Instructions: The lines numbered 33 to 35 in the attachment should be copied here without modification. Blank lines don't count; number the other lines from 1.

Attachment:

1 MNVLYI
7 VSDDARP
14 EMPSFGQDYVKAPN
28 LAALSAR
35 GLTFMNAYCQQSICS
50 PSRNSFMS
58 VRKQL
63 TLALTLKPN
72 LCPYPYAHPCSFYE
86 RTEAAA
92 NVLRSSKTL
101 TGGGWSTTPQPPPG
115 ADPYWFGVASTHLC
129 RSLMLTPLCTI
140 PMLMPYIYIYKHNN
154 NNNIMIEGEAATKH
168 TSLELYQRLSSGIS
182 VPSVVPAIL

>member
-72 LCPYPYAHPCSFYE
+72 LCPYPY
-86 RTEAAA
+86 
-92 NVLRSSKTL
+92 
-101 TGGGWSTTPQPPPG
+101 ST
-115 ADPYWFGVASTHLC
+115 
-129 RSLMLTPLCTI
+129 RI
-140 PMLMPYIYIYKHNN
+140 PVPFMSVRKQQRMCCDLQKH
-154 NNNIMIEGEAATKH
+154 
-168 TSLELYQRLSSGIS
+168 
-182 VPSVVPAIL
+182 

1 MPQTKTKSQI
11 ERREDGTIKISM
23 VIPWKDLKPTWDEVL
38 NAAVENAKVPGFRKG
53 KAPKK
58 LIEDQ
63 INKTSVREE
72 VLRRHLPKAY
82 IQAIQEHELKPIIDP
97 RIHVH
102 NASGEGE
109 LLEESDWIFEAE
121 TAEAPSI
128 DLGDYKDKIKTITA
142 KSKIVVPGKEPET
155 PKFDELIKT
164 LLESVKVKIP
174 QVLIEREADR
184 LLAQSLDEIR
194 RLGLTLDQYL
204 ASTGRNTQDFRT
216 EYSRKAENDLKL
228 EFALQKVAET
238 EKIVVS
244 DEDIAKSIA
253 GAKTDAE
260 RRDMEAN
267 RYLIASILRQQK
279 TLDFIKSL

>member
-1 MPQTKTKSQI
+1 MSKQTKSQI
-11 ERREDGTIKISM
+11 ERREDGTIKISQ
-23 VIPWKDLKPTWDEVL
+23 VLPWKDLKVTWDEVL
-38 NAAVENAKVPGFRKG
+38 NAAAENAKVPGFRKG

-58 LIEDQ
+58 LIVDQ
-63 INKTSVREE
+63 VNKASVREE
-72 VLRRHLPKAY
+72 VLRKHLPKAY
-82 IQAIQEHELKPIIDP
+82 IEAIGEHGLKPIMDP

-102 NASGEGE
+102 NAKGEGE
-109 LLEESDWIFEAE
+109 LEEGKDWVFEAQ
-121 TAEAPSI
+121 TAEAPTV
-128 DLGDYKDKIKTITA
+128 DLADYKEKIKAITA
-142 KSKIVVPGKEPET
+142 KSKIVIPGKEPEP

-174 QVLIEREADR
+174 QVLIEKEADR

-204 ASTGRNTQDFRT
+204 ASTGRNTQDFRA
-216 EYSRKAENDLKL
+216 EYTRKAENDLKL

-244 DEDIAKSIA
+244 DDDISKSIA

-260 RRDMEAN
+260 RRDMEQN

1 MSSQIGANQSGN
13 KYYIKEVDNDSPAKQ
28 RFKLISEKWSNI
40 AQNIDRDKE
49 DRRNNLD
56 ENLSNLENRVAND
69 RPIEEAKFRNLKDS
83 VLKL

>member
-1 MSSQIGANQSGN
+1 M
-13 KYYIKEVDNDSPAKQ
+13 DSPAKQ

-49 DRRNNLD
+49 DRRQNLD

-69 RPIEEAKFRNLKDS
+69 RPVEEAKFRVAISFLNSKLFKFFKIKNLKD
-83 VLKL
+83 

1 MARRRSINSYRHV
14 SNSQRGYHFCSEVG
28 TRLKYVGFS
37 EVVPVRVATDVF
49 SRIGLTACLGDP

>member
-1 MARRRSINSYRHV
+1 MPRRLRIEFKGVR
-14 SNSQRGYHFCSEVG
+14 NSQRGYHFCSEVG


+140 PVPFMSVRKQQRMCCDLQKH
-154 NNNIMIEGEAATKH
+154 